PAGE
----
So, bottom line. I was right. The pool looked unlevel and it was indeed unlevel. They overdug the high side. Now, this isn't terrible for two reasons. Firstly, this is a tight packing sand/small rock mix, and I doubt it would settle much if we moved some from the high side to the low side (yes I know that's not recommended, and certainly wouldn't work for regular dirt, but I think it has a good chance of working with this stuff). Secondly, the high side is just the sand/gravel mix, so it's easy to dig away to match the height of the low side.

The other thing is I didn't measure out exactly the distance, and they dug wider than the pool, and this is a smallish pocket on the low side. But in any case, it's still way more than 1" off.

I'll have to talk to them when they come back and figure out what went wrong with their transit level, and make sure we're all on the same page (again) before they finish out the digging.
 
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Newdude

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Jun 16, 2019
3,065
NY
way to go with an all out post !! Although we have come to expect as much from you, that doesn’t make it any less awesome.
 
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jseyfert3

Bronze Supporter
Oct 20, 2017
757
South-Central WI
Thinking about this some more, yardsticks and two people would definitely be easier than my jugs, since the yardsticks are pre-marked and you'll always be dealing with positive numbers. Say one side the water is at 27 ¼", and the other side it is at 25". Take the difference of 2 ¼" and that's how far off the level is.

Again, a reminder that in this yardstick example the 27 ¼" is the LOW side! (The water is always "higher" on the low side)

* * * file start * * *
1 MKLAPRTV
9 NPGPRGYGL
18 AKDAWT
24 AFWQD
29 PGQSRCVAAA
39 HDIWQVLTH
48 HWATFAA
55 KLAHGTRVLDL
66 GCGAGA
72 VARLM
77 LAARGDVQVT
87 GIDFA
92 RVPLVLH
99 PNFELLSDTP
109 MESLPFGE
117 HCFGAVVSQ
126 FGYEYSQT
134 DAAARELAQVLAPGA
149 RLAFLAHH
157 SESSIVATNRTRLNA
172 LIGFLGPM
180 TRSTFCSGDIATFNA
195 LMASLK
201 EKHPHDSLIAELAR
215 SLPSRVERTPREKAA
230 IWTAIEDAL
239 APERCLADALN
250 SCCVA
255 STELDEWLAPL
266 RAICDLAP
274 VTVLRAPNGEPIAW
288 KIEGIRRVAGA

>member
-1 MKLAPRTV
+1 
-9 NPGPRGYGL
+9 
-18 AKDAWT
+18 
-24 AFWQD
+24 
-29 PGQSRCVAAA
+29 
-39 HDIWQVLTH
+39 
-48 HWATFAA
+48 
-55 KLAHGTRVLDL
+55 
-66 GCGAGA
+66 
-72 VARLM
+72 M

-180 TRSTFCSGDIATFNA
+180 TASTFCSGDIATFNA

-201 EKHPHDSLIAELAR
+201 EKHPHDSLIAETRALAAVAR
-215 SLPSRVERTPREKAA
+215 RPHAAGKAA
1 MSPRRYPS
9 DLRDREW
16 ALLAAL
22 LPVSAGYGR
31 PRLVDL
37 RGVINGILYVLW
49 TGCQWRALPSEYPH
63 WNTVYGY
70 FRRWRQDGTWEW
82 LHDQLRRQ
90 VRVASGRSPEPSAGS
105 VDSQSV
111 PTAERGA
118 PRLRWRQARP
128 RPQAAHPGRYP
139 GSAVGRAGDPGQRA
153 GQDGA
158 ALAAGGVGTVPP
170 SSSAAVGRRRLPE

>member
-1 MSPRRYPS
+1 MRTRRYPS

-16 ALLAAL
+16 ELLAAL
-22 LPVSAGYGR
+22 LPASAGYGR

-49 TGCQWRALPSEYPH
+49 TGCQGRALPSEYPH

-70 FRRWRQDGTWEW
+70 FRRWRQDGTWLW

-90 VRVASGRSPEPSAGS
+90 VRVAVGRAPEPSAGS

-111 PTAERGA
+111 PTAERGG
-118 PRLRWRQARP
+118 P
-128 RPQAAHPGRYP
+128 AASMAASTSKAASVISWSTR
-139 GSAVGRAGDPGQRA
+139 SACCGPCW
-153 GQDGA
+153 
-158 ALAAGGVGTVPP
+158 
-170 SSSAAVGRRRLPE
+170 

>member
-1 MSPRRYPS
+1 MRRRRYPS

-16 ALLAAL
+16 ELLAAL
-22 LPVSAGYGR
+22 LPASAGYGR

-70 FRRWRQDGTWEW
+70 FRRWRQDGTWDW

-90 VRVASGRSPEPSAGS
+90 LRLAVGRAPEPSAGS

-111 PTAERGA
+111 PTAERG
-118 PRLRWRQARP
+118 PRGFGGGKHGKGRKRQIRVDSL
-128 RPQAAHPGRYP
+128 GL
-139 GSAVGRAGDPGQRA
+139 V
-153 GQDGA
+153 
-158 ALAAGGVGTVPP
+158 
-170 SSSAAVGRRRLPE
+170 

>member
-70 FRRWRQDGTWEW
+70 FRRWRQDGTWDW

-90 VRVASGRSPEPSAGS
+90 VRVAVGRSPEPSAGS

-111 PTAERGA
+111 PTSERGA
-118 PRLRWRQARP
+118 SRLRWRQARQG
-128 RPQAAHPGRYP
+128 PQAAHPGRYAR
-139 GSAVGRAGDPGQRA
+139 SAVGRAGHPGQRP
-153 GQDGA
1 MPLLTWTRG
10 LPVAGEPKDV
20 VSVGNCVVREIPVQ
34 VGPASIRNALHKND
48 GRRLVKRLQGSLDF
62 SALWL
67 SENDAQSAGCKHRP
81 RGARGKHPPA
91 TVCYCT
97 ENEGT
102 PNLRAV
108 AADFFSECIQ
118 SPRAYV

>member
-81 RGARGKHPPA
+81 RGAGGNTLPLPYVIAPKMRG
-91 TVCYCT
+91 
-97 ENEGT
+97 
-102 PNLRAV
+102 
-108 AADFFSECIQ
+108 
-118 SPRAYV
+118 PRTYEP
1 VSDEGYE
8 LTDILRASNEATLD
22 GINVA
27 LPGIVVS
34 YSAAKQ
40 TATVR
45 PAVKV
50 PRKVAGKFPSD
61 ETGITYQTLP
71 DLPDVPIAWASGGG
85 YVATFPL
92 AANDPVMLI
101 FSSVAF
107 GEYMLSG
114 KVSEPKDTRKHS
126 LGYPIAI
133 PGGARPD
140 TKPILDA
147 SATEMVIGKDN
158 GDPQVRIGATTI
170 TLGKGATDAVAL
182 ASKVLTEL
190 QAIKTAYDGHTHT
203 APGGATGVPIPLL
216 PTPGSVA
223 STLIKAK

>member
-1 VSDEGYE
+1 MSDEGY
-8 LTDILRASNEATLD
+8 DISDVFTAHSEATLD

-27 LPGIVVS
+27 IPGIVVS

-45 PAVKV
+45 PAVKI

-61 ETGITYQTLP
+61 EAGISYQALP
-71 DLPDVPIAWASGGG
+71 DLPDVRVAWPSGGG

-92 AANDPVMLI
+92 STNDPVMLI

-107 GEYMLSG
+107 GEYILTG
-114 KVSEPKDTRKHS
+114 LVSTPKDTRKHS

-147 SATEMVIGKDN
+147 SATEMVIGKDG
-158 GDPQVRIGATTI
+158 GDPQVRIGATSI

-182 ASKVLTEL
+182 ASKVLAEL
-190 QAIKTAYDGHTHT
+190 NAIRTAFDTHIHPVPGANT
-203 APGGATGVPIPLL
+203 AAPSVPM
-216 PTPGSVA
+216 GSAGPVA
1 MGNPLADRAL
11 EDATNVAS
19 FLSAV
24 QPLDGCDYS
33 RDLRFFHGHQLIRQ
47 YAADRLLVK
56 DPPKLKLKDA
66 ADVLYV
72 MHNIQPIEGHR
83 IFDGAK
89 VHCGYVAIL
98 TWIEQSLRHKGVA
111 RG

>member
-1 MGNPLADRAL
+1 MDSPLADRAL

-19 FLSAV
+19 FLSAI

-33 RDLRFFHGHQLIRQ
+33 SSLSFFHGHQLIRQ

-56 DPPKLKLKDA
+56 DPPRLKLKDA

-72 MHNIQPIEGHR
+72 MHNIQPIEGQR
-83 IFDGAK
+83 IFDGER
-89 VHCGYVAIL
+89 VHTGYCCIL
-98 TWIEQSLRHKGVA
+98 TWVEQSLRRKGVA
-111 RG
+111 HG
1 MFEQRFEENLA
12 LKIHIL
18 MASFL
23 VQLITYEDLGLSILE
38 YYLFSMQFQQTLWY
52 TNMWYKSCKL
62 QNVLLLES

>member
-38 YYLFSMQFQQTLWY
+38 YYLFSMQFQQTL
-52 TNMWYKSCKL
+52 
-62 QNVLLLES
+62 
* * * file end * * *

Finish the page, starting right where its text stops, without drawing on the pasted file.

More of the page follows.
So, to anyone who wants to build one: Buy two yardsticks and get yourself a helper and this is easier than my example!
 
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jseyfert3

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Oct 20, 2017
757
South-Central WI
Okay, so for better or worse I decided what I'd have them do is shave off two inches of the sand mix that was under the putting green (high side) and put it on the low side. That's about two inches. I think it will compact well enough to not compress under the pool. If it does...well you guys can all say I told you so.

I'm debating pressure treated wood under the supports vs pavers. I've seen cracked pavers so I think I may go with the wood. Also a lot easier to deal with than pavers are, and it matches the foam height more closely. I think (there I go again) that if they are about the same height as the foam I won't flush dig the pavers/wood, as the Intex is designed to be put up on a flat surface. The round pools do not say anything about pavers, so unlike the rectangular pools which specify wood, I think the liner and supports are supposed to sit at the same height.

The guy is back digging today, he's removing the dirt pile then we'll level the sand mix. After that I think I will borrow a vibratory compactor for the weekend if available and make sure everything is compacted as I can. Then put down foam, pavers/wood, and it's pool assembly time!!!

While I wait for the leveling portion I'm going to start assembling tees and feet on the support rods, as well as the dinky little access ladder.